This is the first novel of a mystery series which I heard/read about via The New Yorker. The article in question was enthusiastic enought to overcome my instinctive squick at the premise, to wit: hard-boiled/noir detective novel set in the Third Reich. Basically, what if Philip Marlowe was German? Wandering those mean streets as a cynic with an ethical core takes a whole new meaning if the authories aren't just corrupt but a dictatorship preparing for war and genocide. Our hero is Bernie Gunther, former policeman who quit the force in 1933 for the obvious reason given that the novel positions he has ethics, and became a private investigator instead. Kerr serves up all the usual hard boiled/ noir tropes - untrustworthy millionaire clients, corrupt cops, shady dames -, complete with Chandleresque language, and he did his research - the novel's setting is Berlin in 1936, around the Olympic Games, and in addition to the well drawn Berlin geography, there are some great nods to Fritz Lang's movie M via some of the supporting cast, gangsters (given that Bernie Gunther originally gets hired to recover some diamonds, though of course it turns out it's far more complicated and what everyone is after is something else altogether. The brief appearances by historic figures (Göring and Heydrich, to be precise) are drawn credibly, which is to say their vileness comes across without Kerr employing sledge-hammery moustache twirling; in fact, he uses Göring's bonhommie manners to make him chilling.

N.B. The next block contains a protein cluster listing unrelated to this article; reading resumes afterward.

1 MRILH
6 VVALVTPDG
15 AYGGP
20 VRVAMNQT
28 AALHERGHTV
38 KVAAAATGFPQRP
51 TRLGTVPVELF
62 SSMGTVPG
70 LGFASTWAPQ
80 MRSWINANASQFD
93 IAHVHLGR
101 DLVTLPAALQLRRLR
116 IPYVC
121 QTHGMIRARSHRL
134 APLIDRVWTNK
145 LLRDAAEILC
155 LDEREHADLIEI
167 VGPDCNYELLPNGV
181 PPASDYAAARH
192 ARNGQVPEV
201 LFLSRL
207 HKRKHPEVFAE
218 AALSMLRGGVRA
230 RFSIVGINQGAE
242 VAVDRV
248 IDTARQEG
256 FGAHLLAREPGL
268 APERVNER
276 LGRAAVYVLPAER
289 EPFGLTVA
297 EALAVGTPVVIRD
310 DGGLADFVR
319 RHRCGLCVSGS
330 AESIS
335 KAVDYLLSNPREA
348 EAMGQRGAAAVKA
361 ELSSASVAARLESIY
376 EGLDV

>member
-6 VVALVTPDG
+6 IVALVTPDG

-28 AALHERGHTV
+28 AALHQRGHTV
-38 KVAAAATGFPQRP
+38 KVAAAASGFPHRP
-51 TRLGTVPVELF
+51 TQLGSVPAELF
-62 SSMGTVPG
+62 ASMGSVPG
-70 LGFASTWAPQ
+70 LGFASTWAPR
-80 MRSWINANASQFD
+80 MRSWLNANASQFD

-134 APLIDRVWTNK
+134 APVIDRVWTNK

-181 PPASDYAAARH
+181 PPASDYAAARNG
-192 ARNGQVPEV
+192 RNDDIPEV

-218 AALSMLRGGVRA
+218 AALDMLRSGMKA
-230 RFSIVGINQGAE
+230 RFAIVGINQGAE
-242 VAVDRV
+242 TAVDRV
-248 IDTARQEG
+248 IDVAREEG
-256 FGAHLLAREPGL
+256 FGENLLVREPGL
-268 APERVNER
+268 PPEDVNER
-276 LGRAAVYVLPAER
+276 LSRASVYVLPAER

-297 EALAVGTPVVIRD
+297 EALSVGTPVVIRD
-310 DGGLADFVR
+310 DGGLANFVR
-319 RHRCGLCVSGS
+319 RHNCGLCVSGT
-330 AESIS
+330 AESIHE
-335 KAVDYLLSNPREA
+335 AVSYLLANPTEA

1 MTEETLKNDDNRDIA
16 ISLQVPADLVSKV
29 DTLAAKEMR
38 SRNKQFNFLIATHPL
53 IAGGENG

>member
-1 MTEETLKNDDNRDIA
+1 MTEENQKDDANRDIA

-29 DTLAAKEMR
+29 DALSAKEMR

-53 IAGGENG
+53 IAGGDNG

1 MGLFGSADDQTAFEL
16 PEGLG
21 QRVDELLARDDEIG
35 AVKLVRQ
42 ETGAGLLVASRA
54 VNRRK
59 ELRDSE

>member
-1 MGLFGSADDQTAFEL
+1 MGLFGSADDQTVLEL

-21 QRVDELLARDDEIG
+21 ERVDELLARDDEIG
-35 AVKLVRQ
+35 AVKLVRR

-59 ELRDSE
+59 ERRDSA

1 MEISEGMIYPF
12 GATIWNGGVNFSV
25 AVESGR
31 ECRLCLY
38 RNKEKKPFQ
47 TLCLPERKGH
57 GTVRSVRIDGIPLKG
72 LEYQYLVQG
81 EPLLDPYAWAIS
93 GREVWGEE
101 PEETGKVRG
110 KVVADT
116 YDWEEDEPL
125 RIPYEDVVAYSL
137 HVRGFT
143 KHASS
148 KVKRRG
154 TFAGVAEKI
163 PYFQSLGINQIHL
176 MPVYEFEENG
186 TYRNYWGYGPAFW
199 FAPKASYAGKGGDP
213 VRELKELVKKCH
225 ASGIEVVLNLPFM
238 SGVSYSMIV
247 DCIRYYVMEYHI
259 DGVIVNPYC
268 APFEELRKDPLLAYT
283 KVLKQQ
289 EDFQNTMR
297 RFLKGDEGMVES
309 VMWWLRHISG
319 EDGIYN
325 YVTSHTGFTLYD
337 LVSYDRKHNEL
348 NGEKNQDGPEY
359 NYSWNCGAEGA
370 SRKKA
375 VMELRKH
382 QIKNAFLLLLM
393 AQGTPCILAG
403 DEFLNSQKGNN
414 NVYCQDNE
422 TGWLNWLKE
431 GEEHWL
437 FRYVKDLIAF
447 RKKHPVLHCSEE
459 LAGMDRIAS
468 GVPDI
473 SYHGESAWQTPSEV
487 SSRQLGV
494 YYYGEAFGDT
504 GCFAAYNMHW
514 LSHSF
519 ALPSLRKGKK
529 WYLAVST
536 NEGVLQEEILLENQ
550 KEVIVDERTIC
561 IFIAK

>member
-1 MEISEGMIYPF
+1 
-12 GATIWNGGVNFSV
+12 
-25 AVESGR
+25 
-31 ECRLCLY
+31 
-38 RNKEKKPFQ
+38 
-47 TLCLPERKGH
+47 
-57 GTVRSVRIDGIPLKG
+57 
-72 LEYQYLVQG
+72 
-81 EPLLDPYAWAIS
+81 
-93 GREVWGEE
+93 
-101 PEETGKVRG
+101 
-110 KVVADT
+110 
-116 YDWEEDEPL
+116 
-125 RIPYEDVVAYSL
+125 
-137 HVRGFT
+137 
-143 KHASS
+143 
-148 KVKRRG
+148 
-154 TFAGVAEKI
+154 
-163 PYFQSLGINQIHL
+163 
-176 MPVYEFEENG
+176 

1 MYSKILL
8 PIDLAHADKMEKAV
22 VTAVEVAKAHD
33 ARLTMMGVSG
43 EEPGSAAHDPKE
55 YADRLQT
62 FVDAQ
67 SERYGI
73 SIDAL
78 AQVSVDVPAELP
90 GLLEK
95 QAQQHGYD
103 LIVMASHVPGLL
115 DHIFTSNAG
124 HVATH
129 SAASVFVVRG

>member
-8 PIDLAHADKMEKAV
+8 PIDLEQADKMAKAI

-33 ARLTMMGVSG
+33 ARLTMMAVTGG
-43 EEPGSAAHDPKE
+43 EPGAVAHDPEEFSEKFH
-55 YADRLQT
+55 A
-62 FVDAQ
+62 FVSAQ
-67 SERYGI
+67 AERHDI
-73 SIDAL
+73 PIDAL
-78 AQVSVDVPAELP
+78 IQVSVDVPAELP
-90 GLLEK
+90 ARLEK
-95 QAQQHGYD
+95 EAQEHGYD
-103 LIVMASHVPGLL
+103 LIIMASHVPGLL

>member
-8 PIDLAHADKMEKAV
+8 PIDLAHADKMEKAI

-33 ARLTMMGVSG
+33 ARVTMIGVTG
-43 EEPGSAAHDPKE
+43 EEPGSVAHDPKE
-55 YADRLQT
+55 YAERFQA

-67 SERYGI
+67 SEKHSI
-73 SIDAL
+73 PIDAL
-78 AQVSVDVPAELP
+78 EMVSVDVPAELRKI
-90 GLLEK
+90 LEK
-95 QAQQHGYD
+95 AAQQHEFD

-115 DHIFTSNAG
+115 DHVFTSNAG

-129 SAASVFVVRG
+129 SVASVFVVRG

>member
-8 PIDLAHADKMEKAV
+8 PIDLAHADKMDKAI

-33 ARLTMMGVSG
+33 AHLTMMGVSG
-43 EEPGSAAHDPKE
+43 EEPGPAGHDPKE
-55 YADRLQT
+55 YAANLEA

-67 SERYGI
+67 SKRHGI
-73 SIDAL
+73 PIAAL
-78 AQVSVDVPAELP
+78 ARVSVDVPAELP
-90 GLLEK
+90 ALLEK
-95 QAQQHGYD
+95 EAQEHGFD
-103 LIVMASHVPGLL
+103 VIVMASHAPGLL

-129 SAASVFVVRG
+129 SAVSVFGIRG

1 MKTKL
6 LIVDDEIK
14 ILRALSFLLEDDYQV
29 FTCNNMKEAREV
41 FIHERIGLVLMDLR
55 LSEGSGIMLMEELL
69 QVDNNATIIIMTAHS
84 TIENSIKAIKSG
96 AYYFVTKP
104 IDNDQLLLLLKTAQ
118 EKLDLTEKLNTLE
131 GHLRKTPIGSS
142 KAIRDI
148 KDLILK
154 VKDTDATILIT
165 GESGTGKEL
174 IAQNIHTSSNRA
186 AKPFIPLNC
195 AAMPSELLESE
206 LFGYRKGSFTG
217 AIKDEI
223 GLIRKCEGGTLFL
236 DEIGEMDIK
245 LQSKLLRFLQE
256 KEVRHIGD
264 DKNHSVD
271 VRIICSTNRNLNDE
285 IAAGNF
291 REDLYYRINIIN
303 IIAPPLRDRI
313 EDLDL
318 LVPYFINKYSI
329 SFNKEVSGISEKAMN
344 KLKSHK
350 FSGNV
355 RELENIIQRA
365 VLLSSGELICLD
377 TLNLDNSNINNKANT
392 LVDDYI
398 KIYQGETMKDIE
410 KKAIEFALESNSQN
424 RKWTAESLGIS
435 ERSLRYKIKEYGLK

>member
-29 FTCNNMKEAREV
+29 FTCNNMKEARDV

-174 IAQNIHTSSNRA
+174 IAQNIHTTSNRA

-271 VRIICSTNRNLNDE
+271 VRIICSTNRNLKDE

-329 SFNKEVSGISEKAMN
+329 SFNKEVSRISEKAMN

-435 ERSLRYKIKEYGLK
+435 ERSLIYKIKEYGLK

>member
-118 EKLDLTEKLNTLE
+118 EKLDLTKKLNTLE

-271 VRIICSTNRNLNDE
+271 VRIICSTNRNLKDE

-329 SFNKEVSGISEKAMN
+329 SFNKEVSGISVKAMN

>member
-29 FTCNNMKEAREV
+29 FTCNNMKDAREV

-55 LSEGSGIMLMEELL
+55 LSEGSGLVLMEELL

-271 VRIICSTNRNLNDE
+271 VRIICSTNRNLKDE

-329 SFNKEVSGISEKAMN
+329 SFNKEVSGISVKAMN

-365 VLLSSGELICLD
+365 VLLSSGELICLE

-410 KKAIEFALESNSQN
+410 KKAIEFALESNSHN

As opposed to To Kill a President, this actually is a good novel. But. I still struggle somewhat with the basic premise. This is the first novel of what according ot the New Yorker article I'd read are twelve so far, and already I'm having to suspend disbelief about Bernie's continued survival. There's no reason why Heydrich at the end of this first novel shouldn't have gotten him killed, for example. And since we're in 1936, Bernie would still have the possibility to leave the country, and given what happens to him in this novel, it's hard to wonder why he doesn't, given he has no dependants who'd suffer for it. Yes, the decision to emigrate wasn't as easy as hindsight would have it if you weren't rich and didn't have friends abroad, but again, some truly harrowing things happen to Bernie in this novel which would serve as an incentive to get the hell out of Germany if ever there was one beyond the general situation of the country.

With this caveat, I'll keep reading.